Younger children on cisplatin chemotherapy for their cancer are more likely to experience hearing loss than older children. Higher doses of the drug, additional chemotherapy and longer periods of antibiotic use contribute to the development of cisplatin-induced hearing loss, according to results published in Cancer.
“This is significant as even a moderate loss of hearing can impact social development in children, particularly when it occurs during a peak time of language acquisition,” Bruce Carleton, PharmD, of the University of British Columbia in Vancouver, said in a press release.
Cisplatin is a platinum-based chemotherapy drug used to treat a variety of cancers. Ear damage resulting in impaired hearing and balance problems is a common side effect of cisplatin. Based on previous research, more than half of children treated with cisplatin experience hearing loss. How the drug affects hearing loss is uncertain, but cisplatin is possibly toxic to the still-developing structures of the inner ear in young children.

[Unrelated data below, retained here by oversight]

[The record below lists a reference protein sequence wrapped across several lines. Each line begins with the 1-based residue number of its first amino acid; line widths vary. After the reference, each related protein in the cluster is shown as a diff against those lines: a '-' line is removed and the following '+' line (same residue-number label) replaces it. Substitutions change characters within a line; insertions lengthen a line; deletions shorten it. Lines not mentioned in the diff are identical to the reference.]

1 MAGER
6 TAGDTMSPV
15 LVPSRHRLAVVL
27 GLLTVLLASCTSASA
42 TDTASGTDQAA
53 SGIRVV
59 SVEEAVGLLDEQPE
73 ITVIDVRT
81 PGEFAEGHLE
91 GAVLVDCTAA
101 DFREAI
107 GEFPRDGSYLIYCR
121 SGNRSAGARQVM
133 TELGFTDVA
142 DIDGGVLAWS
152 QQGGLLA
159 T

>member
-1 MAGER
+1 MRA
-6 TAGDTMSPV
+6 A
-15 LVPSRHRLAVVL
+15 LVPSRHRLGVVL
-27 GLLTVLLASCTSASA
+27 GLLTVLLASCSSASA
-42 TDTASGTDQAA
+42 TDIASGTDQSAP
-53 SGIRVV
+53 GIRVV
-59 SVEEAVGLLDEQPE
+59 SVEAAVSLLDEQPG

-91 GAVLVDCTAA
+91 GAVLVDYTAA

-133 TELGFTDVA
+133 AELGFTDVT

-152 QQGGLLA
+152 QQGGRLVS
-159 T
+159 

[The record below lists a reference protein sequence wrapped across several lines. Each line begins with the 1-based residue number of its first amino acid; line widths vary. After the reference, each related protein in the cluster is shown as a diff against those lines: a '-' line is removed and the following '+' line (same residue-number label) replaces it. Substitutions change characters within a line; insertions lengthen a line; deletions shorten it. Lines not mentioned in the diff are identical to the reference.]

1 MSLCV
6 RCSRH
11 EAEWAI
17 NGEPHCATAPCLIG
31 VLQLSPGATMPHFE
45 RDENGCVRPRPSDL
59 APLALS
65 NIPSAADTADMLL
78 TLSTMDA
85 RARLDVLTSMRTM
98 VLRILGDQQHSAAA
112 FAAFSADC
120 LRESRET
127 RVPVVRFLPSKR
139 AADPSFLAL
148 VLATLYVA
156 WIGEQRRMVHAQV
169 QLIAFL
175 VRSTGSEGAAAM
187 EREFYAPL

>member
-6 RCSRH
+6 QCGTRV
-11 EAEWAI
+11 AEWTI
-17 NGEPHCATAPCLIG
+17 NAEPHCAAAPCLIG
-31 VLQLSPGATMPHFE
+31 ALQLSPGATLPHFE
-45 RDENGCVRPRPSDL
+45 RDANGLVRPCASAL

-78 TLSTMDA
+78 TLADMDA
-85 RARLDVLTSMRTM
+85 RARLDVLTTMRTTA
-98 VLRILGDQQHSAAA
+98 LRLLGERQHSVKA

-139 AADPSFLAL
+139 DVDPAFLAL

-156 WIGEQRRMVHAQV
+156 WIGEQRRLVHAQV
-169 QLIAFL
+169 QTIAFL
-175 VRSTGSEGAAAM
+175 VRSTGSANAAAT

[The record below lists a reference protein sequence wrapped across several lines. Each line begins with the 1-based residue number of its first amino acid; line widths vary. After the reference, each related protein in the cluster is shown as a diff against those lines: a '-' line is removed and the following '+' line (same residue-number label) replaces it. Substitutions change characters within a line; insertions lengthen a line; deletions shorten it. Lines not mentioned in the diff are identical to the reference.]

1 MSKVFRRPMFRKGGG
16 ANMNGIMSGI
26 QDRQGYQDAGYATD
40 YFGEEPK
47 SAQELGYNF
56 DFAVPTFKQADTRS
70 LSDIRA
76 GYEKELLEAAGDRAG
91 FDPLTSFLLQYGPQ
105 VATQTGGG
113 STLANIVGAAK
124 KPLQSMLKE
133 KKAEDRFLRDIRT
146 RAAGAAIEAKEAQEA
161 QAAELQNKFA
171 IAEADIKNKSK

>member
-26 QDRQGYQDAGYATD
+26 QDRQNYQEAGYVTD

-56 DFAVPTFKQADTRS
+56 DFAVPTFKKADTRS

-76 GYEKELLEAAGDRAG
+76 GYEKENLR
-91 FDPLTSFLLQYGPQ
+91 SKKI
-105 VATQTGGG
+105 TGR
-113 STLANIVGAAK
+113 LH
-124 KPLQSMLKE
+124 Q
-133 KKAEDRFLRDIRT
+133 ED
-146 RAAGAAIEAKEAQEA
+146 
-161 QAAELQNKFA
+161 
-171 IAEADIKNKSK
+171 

Carleton and his colleagues explored the development of cisplatin-induced hearing loss in children with cancer. The team used retrospective data on 368 children for whom a total of 2,052 audiological assessments were carried out.
All participants were taken off cisplatin therapy within three years of treatment initiation. During this period, the team examined the impact of various clinical factors on cisplatin-induced hearing loss.
Across the entire study population, cisplatin-induced hearing loss occurred in 28% of children during the first six months of therapy, rising to 41% by the first year and 60% by the third year.
But the risk of hearing loss varied according to age. Three years after therapy initiation, some 75% of children ages 5 or younger developed cisplatin-induced hearing loss. This proportion increased greatly from 27% at three months to 61% at one year. In children older than 5 years, 9% experienced hearing loss at three months, 19% at six months, 27% at one year and 48% at three years.
The development of cisplatin-induced hearing loss was independently linked to several factors, including high cisplatin doses, being 5 years old or younger at treatment initiation, simultaneous use of the chemotherapy drug vincristine and longer periods of concurrent antibiotic therapy.
“These results emphasize the need for audiological monitoring with each cycle of cisplatin treatment,” Carleton said. “Further investigation is needed to illuminate why younger children are more vulnerable to hearing loss and how best to protect hearing while administering this lifesaving therapy.”
Click here to read the study abstract in Cancer.
Click here for more news about childhood cancer.